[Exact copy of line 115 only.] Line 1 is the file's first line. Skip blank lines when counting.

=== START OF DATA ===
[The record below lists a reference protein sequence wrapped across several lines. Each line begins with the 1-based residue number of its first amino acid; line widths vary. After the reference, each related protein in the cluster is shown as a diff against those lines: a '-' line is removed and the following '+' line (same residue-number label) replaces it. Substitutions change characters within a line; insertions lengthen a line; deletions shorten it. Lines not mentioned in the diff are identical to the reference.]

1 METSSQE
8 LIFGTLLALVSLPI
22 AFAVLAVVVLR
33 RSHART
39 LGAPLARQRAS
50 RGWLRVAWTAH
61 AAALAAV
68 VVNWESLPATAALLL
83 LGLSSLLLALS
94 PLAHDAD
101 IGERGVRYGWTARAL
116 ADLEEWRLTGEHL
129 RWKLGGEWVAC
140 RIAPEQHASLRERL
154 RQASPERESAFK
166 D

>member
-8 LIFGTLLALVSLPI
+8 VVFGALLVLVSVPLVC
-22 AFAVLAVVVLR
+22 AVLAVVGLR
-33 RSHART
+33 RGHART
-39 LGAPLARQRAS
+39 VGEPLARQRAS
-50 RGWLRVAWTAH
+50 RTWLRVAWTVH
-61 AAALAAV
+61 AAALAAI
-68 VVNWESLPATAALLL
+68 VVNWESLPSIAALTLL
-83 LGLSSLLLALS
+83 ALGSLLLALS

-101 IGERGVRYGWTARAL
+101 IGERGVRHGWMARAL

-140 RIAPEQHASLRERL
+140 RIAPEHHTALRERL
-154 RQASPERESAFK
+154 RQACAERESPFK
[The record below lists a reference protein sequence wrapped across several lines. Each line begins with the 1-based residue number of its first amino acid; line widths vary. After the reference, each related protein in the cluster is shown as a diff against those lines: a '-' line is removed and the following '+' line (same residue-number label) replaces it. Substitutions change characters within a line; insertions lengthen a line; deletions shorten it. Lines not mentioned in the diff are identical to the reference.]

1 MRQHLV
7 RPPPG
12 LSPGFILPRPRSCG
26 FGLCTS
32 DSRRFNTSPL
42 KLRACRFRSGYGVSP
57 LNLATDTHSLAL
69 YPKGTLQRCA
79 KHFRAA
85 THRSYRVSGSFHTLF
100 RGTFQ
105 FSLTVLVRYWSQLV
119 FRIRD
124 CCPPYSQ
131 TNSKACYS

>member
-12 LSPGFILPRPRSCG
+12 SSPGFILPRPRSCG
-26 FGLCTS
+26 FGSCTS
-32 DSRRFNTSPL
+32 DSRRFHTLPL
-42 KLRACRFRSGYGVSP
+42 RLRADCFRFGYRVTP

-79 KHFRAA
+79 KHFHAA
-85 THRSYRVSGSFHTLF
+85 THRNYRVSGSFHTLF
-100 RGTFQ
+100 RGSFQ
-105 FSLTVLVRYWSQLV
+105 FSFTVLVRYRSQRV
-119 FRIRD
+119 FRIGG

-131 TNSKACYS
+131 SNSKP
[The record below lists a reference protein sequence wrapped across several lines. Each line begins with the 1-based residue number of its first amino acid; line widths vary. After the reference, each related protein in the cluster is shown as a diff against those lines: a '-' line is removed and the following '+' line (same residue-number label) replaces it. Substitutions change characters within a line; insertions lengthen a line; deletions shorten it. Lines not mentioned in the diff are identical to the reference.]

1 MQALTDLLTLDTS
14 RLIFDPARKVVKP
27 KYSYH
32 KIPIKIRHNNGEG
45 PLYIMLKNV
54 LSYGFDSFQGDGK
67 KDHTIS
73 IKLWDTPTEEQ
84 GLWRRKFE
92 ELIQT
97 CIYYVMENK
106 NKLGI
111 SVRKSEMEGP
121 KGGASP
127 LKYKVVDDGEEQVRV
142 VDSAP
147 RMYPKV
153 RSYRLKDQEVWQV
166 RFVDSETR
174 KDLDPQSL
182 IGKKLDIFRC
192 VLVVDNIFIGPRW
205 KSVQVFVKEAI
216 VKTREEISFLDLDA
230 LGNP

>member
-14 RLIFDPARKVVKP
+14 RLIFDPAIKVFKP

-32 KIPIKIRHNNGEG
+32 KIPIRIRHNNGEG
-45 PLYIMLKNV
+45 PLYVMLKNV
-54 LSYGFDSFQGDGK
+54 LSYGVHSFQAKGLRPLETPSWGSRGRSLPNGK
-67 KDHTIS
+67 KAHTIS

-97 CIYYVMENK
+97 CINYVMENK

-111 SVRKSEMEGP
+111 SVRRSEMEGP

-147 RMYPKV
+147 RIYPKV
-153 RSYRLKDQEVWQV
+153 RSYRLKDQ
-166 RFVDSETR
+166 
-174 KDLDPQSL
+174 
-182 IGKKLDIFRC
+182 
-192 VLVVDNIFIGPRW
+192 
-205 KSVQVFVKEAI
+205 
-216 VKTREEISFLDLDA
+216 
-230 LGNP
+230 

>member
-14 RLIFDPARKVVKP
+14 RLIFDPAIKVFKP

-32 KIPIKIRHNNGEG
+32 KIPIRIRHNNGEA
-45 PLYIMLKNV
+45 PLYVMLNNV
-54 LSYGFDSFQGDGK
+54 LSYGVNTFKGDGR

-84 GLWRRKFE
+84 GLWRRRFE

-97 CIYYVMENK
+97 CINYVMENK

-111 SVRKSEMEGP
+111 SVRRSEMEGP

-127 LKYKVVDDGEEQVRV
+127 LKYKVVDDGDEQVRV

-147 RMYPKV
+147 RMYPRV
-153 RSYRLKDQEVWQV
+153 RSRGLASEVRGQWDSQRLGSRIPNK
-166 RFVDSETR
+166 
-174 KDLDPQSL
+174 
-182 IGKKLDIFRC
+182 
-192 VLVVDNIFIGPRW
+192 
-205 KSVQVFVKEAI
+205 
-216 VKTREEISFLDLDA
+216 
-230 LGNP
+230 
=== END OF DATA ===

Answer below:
-97 CIYYVMENK